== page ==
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Capital Highlights

Abbott vetoes bills; feud with Patrick grows


Lt. Gov. Dan Patrick claimed last week that Gov. Greg Abbott is sabotaging the Senate’s work because of their ongoing feud over which approach to property tax reform is best, The Dallas Morning News reported. Abbott vetoed three bills by Sen. Paul Bettencourt, R-Houston, who has been Patrick’s point senator on increasing homestead exemptions in order to provide tax cuts. As of Friday afternoon, he had vetoed 31 bills.

Abbott has threatened a string of vetoes if the House and Senate can’t agree on a compromise on property tax relief. In each veto proclamation, Abbott has issued the following statement: “This bill can be reconsidered at a future special session only after property tax relief is passed.”

Patrick took issue with that. “The governor’s suggested threat today to veto a large number of Senate bills is an affront to the legislative process and the people of Texas,” he said.

Will the state’s electric grid hold this summer?

Much of Texas is in the throes of a sweltering heat wave, prompting concern that the electric grid will be strained as Texans try to keep cool. However, the Electric Reliability Council of Texas, which operates the grid, predicts it will be able to handle forecast peaks in energy usage, the Austin American-Statesman reported.

The biggest factor is demand for air conditioning of homes and businesses, according to Robert Hebner, director of the University of Texas Center for Electromechanics.

“Any rapid change in temperature causes great difficulty. If you have a gradual change, (companies) usually adjust to it fairly well,” Hebner said. “This summer, there's a good chance they've anticipated well enough that we'll be able to get through.”

The first official day of summer is Wednesday, June 21.

New law bans paper license plates

Temporary paper “dealer tags” will soon be a thing of the past after Abbott signed House Bill 718. The new law phases out the tags and requires dealers to issue $10 metal plates to buyers purchasing vehicles, the Houston Chronicle reported.

Paper Texas tags have been criticized by law enforcement officials for years, since they are easy to fake and often used on vehicles used to commit crimes. A report by KXAN in 2021 found that selling of fake Texas tags had become a $200 million illicit business.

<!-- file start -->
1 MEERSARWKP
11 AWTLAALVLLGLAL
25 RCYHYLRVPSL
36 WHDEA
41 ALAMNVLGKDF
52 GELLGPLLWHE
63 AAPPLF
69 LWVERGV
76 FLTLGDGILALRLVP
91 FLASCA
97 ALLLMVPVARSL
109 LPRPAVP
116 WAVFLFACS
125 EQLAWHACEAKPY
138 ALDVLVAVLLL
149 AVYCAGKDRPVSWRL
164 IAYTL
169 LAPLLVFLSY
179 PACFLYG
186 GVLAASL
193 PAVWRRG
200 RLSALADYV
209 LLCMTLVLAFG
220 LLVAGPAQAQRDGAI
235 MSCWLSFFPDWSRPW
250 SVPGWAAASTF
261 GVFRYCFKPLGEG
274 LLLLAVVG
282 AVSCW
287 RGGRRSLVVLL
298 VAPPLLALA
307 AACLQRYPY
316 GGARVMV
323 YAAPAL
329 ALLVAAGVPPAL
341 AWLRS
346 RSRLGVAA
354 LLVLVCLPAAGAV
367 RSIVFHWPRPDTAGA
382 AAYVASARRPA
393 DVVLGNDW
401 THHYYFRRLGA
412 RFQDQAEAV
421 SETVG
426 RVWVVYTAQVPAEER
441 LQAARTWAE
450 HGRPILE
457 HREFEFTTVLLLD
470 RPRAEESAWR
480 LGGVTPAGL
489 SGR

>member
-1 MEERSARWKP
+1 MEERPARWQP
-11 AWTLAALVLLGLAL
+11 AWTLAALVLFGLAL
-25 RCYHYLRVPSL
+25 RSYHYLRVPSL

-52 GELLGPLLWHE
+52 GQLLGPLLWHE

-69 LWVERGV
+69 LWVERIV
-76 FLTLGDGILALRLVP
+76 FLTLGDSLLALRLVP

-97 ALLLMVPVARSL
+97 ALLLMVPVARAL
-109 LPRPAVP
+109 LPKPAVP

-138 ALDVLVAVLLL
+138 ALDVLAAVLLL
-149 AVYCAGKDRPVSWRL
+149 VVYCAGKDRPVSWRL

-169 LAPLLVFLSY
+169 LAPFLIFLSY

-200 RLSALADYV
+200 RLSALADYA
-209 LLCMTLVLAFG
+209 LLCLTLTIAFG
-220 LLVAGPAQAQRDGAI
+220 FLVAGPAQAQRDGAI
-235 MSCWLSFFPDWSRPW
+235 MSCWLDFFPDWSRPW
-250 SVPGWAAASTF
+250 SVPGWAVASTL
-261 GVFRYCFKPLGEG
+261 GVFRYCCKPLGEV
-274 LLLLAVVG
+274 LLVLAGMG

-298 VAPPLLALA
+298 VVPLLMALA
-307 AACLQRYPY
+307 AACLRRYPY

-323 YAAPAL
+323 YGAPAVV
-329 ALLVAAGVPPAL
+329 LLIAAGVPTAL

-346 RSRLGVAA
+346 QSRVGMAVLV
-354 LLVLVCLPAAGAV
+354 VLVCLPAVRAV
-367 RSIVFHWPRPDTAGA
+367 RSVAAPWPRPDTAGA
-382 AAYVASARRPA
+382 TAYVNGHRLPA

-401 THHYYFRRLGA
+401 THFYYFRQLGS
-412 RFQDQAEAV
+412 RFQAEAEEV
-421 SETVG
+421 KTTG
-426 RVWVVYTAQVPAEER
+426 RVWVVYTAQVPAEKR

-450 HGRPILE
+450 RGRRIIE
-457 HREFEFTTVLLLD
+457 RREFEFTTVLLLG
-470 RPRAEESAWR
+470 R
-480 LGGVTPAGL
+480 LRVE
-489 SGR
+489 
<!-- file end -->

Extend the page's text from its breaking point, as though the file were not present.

The Department of Motor Vehicles has until December of next year to come up with a plan for creating and distributing metal plates to dealerships. The law itself goes into effect on July 1, 2025.

Bill restricting local control signed into law

Cities and counties will be further restricted from implementing ordinances or regulations on issues normally addressed by the state after Abbott signed House Bill 2127, the Statesman reported. According to the bill’s language, it is a means to “provide statewide consistency by returning sovereign regulatory powers to the state where those powers belong.”

Previously, regulations put into place by cities were unenforceable if found to be in violation of a state code. An oft-cited example is an Austin ordinance passed in 2018 aimed at forcing most private employers in that city to provide sick leave. However, that ordinance never took effect since courts ruled it unconstitutional.

Opponents of HB 2127 fear it will further erode local governments’ power to handle community issues.

“We barge into bedrooms, locker rooms, boardrooms, examining rooms and now city council meetings,” Sen. Sarah Eckhardt, D-Austin, said during the debate. “We should be doing our job rather than micromanaging theirs.”

Abbott praised the bill’s passage, tweeting after the signing that he “signed a law to provide a new hope to Texas businesses struggling under burdensome local regulations.”

Murder rap now possible for fentanyl distribution deaths

Several bills were signed into law last week to fight fentanyl overdoses by classifying those deaths as poisonings, allowing universities to use opiod reversal drug Narcan, and implementing felony charges for producing and distributing fentanyl.

“This law makes clear that any person who causes a death by unlawfully manufacturing or delivering fentanyl can be prosecuted for murder in the state of Texas,” Abbott said. Nearly 2,000 Texans died last year after taking fentanyl, sometimes unknowingly because it was mixed with other drugs.

Despite the passage of these bills, some family members of overdose victims expressed disappointment that a bill that would no longer classify fentanyl test strips as drug paraphernalia did not make it out of the Senate.

Distracted driving deaths on the rise

Distracted driving has killed more than 2,000 people in Texas since 2017, and the number of deaths attributed to it increased by 10% in 2022. Approximately one of every six crashes on Texas roadways in 2022 was attributed to distracted driving, according to the Texas Department of Transportation.

“Texting, adjusting audio or navigation systems, or scrolling on a social media site can wait until you're safely parked,” said Marc Williams, TxDOT executive director. “We're urging Texans to make the right choice and put the phone away.”

It has been illegal since Sept. 1, 2017, to read, write or send a text while driving in Texas.

Drivers are urged to put phones away while driving, to pull entirely off the road to use a phone, and to avoid eating or drinking until parked.

Gary Borders is a veteran award-winning Texas journalist. He published a number of community newspapers in Texas during a 30-year span, including in Longview, Fort Stockton, Nacogdoches and Cedar Park. Email: gborders@texaspress.com.


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